7 literary human rights heroes to celebrate

7 November 2017, 15:27 UTC |
Helen Alexander

Featuring central characters with a strong social conscience who stand up for a range of human rights issues, to protagonists who champion the importance of strength and courage in the face of adversity, it’s time to shake up your reading list with these inspiring novels. Additionally, some of these books have been adapted into movies for your watching pleasure. 

The Color Purple by Alice Walker: Celie 

Set against a background of extreme poverty in Georgia in the 1930’s, Celie’s story is one of inner strength and ultimately survival, despite years of mental, physical and sexual abuse. Her personal struggle is mirrored throughout by the novel’s unflinching look at the obstacles women face, both in America and Africa, in gaining recognition as individuals who are deserving of equal treatment.

The Book Thief by Markus Zusak: Liesel

Raised by a foster family in 1930-40s Germany, avid reader Liesel is quick to recognise the potentially controlling and destructive power of language when Hitler’s propaganda machine swings into force. As the Nazi party tightens its stranglehold on the country, she channels her frustration and anger into a strong sense of justice. Liesel continually questions the status quo, creating a moral code to live by rather than blindly following what society dictates. As she matures, and starts to write her own books, she dedicates herself to giving a voice to the voiceless.

Image result for The Book Thief by Markus Zusak: Liesel

Cider House Rules by John Irving: Dr. Wilbur Larch

Challenging anti-abortion legislation and championing women’s reproductive rights, Irving’s hero campaigns for social change throughout the first half of the 20th-century.

Dr Larch’s desire for “a better-informed world” leads him to write to Eleanor Roosevelt in a bid to raise government’s awareness of the dangers presented by illegal abortions, and continually he questions what a truly democratic society should really look like.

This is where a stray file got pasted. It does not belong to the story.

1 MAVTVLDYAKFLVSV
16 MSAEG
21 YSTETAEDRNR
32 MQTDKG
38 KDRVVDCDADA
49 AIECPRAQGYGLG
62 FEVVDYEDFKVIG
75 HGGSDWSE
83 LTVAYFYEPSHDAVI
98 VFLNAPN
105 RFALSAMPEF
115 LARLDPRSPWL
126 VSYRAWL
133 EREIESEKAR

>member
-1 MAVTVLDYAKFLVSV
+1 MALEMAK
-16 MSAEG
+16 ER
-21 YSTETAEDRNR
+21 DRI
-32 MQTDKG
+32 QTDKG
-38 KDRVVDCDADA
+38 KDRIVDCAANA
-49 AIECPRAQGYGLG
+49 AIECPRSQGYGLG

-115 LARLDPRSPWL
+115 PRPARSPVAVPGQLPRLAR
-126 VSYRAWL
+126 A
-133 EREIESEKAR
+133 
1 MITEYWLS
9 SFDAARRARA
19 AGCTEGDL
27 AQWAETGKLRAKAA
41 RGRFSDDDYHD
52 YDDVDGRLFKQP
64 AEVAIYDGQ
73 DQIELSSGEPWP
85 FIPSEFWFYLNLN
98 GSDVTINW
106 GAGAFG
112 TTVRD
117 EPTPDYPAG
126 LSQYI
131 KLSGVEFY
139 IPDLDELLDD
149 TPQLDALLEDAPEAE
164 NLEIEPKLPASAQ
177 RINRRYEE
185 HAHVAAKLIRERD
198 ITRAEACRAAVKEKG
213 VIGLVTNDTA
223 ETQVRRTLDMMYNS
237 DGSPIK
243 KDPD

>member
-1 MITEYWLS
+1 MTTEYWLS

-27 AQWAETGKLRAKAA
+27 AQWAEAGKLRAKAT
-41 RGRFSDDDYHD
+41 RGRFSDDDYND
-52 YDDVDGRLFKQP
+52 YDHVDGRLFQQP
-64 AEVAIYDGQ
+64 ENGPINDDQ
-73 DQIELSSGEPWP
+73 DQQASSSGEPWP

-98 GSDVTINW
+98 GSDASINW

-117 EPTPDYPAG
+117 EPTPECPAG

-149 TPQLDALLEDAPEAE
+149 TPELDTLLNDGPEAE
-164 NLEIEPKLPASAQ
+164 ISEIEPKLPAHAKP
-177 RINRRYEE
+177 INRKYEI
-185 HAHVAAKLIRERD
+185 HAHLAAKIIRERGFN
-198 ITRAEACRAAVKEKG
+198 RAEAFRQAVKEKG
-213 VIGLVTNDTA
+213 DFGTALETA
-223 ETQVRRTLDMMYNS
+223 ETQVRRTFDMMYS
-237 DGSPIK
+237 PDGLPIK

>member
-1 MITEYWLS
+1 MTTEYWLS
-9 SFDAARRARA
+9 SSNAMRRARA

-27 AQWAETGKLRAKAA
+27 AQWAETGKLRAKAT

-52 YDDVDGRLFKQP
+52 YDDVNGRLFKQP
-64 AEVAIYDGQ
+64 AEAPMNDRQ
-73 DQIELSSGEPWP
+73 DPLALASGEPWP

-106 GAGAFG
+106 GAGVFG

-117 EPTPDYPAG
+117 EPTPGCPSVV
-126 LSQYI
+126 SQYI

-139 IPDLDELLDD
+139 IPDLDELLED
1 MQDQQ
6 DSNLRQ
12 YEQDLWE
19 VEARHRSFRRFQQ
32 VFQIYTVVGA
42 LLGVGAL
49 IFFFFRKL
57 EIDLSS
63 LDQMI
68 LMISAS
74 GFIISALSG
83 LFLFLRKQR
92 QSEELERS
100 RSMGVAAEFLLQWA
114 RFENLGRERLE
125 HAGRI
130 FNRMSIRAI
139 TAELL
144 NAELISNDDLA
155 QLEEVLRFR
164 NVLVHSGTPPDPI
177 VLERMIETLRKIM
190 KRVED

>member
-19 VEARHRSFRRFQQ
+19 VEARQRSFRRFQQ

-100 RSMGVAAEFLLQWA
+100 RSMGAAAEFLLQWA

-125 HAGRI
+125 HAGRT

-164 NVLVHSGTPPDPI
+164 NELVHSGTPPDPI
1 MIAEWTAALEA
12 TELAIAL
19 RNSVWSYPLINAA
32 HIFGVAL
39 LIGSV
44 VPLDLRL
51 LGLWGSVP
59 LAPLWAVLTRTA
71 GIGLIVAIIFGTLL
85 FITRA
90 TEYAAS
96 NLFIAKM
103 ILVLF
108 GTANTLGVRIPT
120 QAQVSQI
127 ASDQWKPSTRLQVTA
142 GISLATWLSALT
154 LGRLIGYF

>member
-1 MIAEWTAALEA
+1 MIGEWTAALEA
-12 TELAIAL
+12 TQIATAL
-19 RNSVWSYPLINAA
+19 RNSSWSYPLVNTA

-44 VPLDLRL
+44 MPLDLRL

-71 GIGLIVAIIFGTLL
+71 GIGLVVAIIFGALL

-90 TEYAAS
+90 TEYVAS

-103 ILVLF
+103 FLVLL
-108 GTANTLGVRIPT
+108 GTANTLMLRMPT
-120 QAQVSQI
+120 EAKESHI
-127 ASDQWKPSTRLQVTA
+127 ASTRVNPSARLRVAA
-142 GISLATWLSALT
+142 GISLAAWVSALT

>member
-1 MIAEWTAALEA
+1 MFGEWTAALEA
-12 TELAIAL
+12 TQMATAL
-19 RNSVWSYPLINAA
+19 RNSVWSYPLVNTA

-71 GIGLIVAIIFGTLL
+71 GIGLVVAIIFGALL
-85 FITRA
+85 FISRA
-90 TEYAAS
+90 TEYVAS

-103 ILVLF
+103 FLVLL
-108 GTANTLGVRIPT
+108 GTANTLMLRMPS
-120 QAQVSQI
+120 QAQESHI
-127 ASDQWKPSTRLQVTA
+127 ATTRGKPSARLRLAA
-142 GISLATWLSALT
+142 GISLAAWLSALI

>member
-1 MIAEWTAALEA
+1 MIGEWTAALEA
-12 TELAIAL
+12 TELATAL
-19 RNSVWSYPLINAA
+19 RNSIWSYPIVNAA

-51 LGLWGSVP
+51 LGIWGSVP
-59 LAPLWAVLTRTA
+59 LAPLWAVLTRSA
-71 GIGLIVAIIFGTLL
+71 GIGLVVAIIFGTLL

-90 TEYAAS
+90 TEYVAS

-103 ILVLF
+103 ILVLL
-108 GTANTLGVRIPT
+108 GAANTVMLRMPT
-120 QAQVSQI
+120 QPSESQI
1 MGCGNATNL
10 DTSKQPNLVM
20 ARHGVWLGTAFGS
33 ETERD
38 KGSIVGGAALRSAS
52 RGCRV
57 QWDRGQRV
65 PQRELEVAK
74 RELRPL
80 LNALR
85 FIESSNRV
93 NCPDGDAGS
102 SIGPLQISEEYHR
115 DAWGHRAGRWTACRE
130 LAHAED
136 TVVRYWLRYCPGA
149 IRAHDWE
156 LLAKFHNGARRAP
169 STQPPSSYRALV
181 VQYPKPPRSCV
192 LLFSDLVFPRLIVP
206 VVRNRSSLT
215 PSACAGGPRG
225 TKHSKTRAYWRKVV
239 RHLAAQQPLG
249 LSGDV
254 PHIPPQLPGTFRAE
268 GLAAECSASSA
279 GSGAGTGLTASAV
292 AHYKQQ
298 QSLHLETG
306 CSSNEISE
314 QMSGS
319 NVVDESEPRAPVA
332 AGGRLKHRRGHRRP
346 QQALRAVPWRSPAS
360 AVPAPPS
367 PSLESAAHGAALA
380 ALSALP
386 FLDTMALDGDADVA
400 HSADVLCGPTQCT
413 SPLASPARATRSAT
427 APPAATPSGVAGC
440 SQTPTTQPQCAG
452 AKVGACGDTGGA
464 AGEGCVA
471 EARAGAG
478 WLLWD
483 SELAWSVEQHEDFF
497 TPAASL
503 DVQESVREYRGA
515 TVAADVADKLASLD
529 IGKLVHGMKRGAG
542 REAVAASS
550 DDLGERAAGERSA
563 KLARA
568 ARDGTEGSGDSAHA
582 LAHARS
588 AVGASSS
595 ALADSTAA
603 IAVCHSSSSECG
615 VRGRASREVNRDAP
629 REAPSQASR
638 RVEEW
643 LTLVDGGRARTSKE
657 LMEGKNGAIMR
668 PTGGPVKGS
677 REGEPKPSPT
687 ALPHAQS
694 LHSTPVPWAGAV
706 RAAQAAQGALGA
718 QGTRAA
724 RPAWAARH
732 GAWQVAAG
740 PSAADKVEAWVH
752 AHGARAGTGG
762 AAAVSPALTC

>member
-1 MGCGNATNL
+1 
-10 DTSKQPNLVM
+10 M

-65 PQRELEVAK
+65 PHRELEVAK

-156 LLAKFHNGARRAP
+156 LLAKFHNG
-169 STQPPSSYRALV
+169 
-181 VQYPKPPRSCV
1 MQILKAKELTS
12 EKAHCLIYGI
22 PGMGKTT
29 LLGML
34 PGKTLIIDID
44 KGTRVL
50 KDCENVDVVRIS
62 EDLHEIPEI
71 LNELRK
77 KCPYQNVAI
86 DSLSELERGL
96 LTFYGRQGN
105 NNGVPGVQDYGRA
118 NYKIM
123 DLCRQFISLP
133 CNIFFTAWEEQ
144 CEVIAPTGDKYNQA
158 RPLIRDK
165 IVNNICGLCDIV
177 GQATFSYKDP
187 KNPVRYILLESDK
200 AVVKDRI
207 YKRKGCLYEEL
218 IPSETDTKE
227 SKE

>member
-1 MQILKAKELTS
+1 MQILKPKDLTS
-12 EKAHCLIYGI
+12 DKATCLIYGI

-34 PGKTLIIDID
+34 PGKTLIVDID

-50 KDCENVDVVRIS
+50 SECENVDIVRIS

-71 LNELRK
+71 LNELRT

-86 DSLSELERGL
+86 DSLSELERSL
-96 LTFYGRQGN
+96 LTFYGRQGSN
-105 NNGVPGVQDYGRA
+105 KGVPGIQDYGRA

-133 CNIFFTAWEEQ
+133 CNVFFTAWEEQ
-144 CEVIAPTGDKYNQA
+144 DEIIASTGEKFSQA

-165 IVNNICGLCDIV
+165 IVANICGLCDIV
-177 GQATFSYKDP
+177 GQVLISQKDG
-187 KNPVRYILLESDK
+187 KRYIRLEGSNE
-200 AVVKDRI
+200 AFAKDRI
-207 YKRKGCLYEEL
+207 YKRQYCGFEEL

1984 by George Orwell: Winston Smith

Set in an authoritarian regime where government surveillance and media manipulation are commonplace, the unlikely hero of Orwell’s dystopian novel struggles against being brainwashed by the all-powerful Big Brother. The state’s totalitarian control ends up defeating Winston’s bid for independence, but the book’s message remains just as relevant today ­– urging us to stand up to any organisation that has a callous disregard for truth, freedom and individual rights.

To Kill A Mockingbird by Harper Lee: Atticus Finch

Tolerance, integrity and respect. Atticus’s life lessons to his children have made him one of literature’s more inspirational characters. Never sugar-coating the truth, his insistence that we face injustice head on and strive to protect people in desperate situations has resonated with generations of readers. Fittingly, Scout remembers her father as a man “who hated guns and had never been to any wars, was the bravest man who ever lived”.

 Actor Gregory Peck played attorney Atticus Finch in the film adaptation of “To Kill a Mockingbird.”  © Flickr Galaxy fm

The Trial by Franz Kafka: Josef K

Inspired by the author’s interactions with law authorities, this haunting parable is a warning of what can happen under a corrupt judicial system whose self-servitude forfeits the rights of the very people it is supposed to protect. Repeatedly arrested and prosecuted by an unknown authority, neither Josef nor the reader learns what he is supposed to have done. Josef’s tragic fate serves as a cautionary tale, illustrating the restriction of freedoms that occur under an overbearing governmental system.

North And South by Elizabeth Gaskell: Margaret Hale

Adding a strong female voice to the call for economic reform in Victorian England, the value Margaret places on the rights of the individual leads her to reject a class structure that fails to protect those most vulnerable and become a staunch advocator of humane business practices and social equality.

By Helen Alexander

This article was contributed by a guest blogger. This blog entry does not necessarily represent the position or opinion of Amnesty International.